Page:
GRIDGEN is a program developed by the United States Geological Survey (USGS) to create unstructured grids to be used in numerical models such as MODFLOW-USG.
The use of unstructured grids has advantages, like the capacity of refining specific areas. However, its design and manipulation is more complicated than in structured grids. The most complex step is the creation of input data, specifically the ones related to cell connectivity. For this reason, GRIDGEN is an useful tool that helps to simplify the process.
The program starts reading a base 3D grid, which can have variable row and column widths and spatially variable cell top and bottom elevations. From this base grid, GRIDGEN will continuously divide into four any cell intersecting user-provided refinement features (points, lines, and polygons) until the desired level of refinement is reached. GRIDGEN will then smooth, or balance, the grid so that no two adjacent cells, including overlying and underlying cells, differ by more than a user-specified level tolerance.
Once these gridding processes are completed, GRIDGEN saves a tree structure file so that the layered quadtree grid can be quickly reconstructed as needed.
With this structure created, GRIDGEN can export the grid as a shapefile, export the connectivity and cell data as text files or intersect the grid with points, lines or polygons shapefiles and save this output intersection as text files or shapefiles.
Also, GRIDGEN reads and writes "definition files", which are text files with the ".dfn" suffix that give instructions and information required by GRIDGEN.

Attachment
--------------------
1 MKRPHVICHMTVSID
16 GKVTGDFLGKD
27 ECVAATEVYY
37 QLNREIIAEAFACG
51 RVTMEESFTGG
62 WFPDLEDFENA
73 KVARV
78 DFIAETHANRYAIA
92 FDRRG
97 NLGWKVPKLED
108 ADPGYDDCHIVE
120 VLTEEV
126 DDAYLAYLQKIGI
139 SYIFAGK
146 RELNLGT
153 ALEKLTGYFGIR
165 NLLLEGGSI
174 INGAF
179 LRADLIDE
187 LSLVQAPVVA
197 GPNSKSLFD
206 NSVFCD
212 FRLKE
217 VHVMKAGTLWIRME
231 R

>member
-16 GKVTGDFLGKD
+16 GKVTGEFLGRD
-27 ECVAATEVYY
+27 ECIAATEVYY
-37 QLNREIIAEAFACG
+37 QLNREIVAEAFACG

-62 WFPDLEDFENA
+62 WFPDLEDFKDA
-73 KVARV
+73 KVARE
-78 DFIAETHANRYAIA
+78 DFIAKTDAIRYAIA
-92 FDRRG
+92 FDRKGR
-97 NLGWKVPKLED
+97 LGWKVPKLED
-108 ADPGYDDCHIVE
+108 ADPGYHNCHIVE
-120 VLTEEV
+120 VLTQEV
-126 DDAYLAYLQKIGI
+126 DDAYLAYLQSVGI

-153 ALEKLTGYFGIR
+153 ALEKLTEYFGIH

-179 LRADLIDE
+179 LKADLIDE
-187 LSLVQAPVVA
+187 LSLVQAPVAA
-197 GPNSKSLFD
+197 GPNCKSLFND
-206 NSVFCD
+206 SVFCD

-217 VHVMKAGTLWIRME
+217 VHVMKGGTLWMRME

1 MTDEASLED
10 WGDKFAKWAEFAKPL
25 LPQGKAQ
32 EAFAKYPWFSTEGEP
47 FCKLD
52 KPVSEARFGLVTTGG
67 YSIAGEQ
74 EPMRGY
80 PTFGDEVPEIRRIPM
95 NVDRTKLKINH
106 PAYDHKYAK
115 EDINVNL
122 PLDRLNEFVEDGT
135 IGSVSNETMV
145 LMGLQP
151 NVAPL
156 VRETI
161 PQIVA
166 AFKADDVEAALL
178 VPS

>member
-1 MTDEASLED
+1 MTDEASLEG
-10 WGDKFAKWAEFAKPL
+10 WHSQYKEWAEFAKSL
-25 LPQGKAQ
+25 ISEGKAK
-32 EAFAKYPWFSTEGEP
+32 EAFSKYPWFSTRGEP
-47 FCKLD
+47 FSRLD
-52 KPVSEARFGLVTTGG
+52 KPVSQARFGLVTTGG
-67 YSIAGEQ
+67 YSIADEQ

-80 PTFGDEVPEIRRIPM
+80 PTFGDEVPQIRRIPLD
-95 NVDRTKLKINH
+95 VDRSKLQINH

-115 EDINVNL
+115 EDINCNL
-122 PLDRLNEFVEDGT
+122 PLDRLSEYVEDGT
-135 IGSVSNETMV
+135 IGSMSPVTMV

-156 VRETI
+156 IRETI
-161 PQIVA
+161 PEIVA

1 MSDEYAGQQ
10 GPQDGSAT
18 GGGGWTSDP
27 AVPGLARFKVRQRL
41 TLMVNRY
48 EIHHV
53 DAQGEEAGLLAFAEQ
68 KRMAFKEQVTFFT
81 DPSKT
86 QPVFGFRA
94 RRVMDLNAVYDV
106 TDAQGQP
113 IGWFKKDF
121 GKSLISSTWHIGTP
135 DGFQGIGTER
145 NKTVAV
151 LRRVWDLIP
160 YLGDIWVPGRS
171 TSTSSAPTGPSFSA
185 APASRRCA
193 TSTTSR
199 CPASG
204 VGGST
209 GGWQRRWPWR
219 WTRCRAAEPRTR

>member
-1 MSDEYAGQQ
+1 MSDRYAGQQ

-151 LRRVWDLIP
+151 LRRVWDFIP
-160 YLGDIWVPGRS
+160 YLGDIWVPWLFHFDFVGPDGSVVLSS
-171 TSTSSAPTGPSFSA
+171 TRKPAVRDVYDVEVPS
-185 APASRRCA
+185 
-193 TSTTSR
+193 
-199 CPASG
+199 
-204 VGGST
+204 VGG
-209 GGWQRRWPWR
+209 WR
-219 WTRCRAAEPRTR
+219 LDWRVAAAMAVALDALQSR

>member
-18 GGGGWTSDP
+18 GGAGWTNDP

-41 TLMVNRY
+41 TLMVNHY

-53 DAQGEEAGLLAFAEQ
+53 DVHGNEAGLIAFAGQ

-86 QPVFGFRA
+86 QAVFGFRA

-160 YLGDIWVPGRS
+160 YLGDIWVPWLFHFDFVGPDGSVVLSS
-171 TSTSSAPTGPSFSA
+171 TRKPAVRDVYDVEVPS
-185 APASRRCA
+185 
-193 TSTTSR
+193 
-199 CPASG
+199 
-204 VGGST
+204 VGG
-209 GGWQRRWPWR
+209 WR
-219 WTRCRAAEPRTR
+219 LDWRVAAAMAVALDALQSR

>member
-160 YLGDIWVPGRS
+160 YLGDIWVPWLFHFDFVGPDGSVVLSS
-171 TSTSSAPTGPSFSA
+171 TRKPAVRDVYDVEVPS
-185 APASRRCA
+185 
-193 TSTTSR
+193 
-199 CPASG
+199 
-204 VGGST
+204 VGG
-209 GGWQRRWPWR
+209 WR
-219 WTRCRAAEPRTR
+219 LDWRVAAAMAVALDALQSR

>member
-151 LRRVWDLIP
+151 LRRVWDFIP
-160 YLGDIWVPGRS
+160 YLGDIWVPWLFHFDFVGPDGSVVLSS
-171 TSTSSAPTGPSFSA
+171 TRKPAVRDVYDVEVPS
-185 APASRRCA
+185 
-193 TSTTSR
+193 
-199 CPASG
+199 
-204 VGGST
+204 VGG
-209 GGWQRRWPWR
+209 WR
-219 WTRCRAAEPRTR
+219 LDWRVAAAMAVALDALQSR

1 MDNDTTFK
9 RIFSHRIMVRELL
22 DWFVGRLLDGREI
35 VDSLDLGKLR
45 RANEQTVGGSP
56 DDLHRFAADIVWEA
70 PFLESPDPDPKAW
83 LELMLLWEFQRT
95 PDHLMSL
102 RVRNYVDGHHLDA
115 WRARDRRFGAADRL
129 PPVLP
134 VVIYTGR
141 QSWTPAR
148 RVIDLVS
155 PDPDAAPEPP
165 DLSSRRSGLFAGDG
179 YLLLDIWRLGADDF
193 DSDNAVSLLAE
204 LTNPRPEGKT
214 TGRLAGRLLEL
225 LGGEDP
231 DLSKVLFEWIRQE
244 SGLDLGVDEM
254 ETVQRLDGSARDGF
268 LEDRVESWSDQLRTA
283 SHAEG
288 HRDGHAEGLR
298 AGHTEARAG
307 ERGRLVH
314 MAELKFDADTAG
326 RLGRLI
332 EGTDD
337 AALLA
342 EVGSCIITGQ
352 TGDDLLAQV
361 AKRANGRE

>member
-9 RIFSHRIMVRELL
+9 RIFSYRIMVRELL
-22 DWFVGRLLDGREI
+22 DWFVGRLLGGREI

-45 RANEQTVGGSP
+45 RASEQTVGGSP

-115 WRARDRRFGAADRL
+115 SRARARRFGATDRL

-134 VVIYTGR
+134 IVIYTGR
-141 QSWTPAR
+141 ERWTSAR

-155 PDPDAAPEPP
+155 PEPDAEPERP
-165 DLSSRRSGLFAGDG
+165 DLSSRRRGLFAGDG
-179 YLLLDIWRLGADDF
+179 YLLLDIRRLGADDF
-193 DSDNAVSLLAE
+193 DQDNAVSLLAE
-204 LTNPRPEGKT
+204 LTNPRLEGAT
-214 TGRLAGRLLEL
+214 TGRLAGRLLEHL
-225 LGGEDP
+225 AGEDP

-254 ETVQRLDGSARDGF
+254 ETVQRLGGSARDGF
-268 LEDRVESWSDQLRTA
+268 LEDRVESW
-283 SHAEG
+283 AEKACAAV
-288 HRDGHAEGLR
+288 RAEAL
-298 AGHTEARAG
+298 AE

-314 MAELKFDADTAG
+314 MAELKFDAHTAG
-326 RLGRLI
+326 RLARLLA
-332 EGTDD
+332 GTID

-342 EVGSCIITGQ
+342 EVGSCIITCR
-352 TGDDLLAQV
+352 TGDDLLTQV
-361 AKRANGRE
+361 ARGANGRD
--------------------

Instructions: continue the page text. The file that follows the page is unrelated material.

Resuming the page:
Among these "definition files"; there are blocks that define objects or specific actions. These can be used but not necessary all of them are required in each instance.
GRIDGEN and MODFLOW - USG
GRIDGEN has been designed to create input data for MODFLOW-USG, but it can also be used for other models. It generates the majority of discretization information needed by MODFLOW-USG, including the connectivity between cells and other connection properties, but it does not create the input discretization file for MODFLOW-USG. This one has to be created by other means.
How to visualize the grid
GRIDGEN has a useful tool to export the grid as VTK. In this way, the file can be opened in Paraview.
Find more information about GRIDGEN 1.0 here: https://pubs.usgs.gov/of/2014/1109/pdf/ofr2014-1109.pdf
Lien, Jyh-Ming, Liu, Guilin, and Langevin, C.D., 2015, GRIDGEN version 1.0—A computer program for generating unstructured finite-volume grids: U.S. Geological Survey Open-File Report 2014–1109, 26 p., http://dx.doi.org10.3133/ofr20141109.